Guwahati: Chief Minister Himanta Biswa Sarma on Monday said that the Assam government is working toward providing land rights to indigenous people based on self-certification.
A self-certification has to state that the claimant has been residing on the land for the last three generations, the chief minister said.
Lack of land ownership, he said, leads to insecurity in the minds of the people, which is exploited by anti-social elements.
The chief minister also urged the targeted beneficiaries to take benefit of ‘Mission Basundhara 2.0’, launched specifically for the purpose.
No hasty decision will be taken in ‘doubtful cases’ about claims made over any land through the self-certification process.
Data from the National Register of Citizens (NRC), which is yet to be notified, and other such sources will be considered for taking any decision in such cases, he said.
Speaking at the launch of Mission Basundhara 2.0 here, the chief minister said, “The Mission is for the indigenous people and is based on self-certification, which will state that the claimant has been residing on the land for the last three generations.
“Whenever there is any doubt, the Circle Officer will conduct an inquiry. They are not to be in any haste to settle doubtful cases. These can be settled later also based on NRC and other such documents.” .
The first phase of Mission Basundhara was launched last year to provide a time-bound solution to several services under the revenue department..
It had wound up in May this year, with six lakh people benefiting from it.
Sarma urged the Revenue department officials to ensure that no ‘systematic land encroachers’ take benefit under the Mission and that only genuine people are covered.
He said the central pillar for the second phase was to ensure that land right was given to indigenous people who have been residing on these lands for generations but was being deprived of ownership due to various reasons.
He said char areas (riverine areas) will not be covered under Mission Basundhara 2.0 due to ecological reasons.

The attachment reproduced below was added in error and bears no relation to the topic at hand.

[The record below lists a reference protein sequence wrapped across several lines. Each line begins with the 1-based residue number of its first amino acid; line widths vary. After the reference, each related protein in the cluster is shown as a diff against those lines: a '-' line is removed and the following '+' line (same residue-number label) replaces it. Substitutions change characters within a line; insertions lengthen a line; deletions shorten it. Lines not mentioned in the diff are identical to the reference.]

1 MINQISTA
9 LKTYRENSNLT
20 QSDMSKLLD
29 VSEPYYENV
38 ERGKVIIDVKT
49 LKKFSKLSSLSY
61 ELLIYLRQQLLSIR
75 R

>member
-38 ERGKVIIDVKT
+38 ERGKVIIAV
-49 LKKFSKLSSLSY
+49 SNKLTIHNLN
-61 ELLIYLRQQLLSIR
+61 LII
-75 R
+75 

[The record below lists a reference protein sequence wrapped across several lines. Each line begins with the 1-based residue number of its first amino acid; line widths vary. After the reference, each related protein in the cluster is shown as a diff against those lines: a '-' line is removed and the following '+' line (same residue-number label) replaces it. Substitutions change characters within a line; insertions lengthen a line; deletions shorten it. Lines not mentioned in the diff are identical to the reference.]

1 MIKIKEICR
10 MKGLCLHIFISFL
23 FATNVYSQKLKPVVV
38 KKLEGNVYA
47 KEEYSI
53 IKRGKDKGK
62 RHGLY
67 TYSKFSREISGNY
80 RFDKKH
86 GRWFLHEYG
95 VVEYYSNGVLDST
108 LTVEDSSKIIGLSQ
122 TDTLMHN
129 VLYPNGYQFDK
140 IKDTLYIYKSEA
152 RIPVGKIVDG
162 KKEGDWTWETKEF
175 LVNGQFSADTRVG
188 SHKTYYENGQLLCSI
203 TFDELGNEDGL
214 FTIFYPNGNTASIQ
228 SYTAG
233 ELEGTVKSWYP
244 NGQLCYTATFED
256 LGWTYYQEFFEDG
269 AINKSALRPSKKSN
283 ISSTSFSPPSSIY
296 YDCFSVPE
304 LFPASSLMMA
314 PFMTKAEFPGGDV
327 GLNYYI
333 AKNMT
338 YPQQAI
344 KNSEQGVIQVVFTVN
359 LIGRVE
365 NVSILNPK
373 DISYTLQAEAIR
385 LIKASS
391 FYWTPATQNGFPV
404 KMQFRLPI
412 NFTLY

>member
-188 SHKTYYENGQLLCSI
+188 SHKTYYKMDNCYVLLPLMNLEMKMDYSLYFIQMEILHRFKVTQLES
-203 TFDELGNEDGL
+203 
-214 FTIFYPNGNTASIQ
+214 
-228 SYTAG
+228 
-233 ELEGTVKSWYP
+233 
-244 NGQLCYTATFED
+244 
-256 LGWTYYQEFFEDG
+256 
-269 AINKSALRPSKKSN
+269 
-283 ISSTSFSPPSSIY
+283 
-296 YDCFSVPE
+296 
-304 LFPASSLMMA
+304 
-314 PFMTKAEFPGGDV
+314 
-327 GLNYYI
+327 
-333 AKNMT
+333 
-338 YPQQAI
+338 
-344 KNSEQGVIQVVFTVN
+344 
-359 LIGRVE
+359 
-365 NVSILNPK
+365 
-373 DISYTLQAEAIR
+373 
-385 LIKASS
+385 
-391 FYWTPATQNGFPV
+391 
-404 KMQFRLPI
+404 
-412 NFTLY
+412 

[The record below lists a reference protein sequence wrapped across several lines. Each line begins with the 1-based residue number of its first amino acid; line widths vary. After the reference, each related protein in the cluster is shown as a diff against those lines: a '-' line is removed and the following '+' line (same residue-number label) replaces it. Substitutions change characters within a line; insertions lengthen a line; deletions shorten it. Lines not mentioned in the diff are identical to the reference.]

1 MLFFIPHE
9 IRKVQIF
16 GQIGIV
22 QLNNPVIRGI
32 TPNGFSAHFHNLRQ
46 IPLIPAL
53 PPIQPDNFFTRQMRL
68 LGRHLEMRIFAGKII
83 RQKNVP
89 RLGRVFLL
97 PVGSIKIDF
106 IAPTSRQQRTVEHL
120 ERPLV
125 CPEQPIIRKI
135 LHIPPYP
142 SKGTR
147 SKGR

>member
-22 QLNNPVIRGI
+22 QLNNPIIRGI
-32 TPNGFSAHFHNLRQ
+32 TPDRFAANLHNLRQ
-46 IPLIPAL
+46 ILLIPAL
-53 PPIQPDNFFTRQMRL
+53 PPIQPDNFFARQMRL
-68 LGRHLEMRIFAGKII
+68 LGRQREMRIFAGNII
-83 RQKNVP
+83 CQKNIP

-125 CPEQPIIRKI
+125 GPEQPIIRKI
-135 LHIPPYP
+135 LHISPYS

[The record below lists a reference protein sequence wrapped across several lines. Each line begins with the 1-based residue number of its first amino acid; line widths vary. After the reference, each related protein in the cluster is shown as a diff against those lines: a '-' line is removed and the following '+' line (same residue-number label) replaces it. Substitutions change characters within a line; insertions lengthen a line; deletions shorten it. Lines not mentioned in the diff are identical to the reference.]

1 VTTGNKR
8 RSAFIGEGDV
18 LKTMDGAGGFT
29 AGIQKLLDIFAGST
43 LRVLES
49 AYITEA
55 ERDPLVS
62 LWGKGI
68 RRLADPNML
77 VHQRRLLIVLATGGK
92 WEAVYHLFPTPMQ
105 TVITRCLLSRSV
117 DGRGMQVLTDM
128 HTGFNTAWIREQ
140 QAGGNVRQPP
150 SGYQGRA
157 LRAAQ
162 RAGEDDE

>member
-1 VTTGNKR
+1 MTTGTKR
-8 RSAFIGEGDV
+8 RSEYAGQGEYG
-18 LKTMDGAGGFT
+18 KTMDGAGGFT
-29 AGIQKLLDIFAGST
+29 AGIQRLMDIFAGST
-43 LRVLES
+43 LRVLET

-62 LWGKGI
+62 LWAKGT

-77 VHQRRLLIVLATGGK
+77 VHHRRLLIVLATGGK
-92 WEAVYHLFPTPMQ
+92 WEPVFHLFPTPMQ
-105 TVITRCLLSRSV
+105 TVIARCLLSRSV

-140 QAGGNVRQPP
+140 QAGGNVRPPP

“There is a huge debate whether people can be given settlement on the chars of Brahmaputra and such rivers. So, we are refraining from it now. There will be no eviction nor any settlement in the chars as of now,” Sarma added.
Due to lack of land ownership, such people are deprived of bank loans, benefits under government schemes, etc., and since these land are uncategorised, it also leads to encroachment, he added.
Sarma asked the Revenue department to settle the Ryot lands and those under the provision of annual renewal of ownership provision as soon as possible as there are no legal hurdles involved in these.
Ryot lands are held traditionally by farmers who cultivate the plot but do not have ownership rights.
He also asked the local administration and the Revenue department to work together in settling the land right claim of villages that have been in existence on government land for several generations.
“The government is working to ensure land rights for all indigenous people. It may take some time, but the process is on. I request them to take advantage of the Mission and present their claims,” he added.
Mission Basundhara is a transitional mission and the government was looking for sustainable reforms, particularly by cutting away the role of middlemen and digitalisation of all land-related services, the chief minister said.
“Online collection of land revenue, e-stamping for registration of property, and auto-mutation of land during registration are initiatives under this Mission which will continue,” he added.
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